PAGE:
Latin has several particles that join parts of sentences and concepts together: et, – que, atque or (ac), etiam, and quoque. These little words all basically mean “and” but they have their nuances. For example, et simply means “and” while – que (always “enclitic”, i.e., tacked onto the end of a word) joins elements that are closely enough associated that the second member completes or extends the first. Another conjunction, atque (a compound of ad and – que) often adds something more important to a less important thing. The useful Gildersleeve & Lodge Latin Grammar points out that “the second member often owes its importance to the necessity of having the complement (- que).” Ac, a shorter form of atque, does not stand before a vowel or the letter “h” and is “fainter” than atque. Ac is much like et. Briefly, etiam means “even (now), yet, still”. Etiam exaggerates and precedes the words to which it belongs while quoque is “so, also” and complements and follows the words it goes with. There are some other copulative particles or joining words, but that is enough for now.

Let’s nitpick some more.

Our Collect has two adverbs, semper and iugiter. Semper is always “always”. Iugiter, however, means “always” in the sense of “continuously.” A iugum is a “yoke”, like that which yokes animals together. Iugum (English “juger”, a Roman unit for land measuring 28,800 square feet or 240 by 120 feet), is probably so named because it was plowed by yoked oxen. Moreover, Iugum was the name of the constellation Libra, the Latin for “scale, balance”. Ancient scales had a yoke-shaped bar. Thus, libra is also the Roman the weight measure for “pound”. Ever wonder why the English abbreviation for a pound is “lbs”?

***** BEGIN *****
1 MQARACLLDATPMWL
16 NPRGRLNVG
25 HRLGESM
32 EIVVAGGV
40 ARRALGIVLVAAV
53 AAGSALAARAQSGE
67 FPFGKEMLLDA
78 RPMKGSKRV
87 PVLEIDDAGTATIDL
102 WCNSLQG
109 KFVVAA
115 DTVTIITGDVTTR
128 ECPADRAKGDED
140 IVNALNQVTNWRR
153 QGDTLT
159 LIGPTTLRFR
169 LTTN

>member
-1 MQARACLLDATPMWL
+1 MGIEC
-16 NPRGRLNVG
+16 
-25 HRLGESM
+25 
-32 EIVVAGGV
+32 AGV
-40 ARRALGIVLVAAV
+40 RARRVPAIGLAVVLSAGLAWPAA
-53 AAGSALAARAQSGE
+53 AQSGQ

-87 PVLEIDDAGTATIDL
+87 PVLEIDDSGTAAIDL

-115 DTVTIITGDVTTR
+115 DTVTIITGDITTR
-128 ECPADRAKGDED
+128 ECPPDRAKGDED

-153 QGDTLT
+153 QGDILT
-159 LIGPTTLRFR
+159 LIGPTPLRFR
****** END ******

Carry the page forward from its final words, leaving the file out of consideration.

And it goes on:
The iugum was the infamous ancient symbol of defeat. The Romans would force the vanquished to pass under a yoke to symbolize that they had been subjugated. Variously, iugum also means a connection between mountains or the beam of a weaver’s loom or even the marriage bond.

Today’s adverb iugiter means “always”, in the continuous sense, because of the concept of yoking things together, bridging them, one after another in a unending chain. We get this same word in the famous prayer written by St. Thomas Aquinas (+1274) used at Benediction of the Blessed Sacrament which is the Collect for Corpus Christi:

“O God, who bequeathed to us a memorial of Thy Passion under a wondrous sacrament, grant, we implore, that we may venerate the sacred mysteries of Thy Body and Blood, in such a way as to sense within us constantly (iugiter) the fruit of Thy redemption.”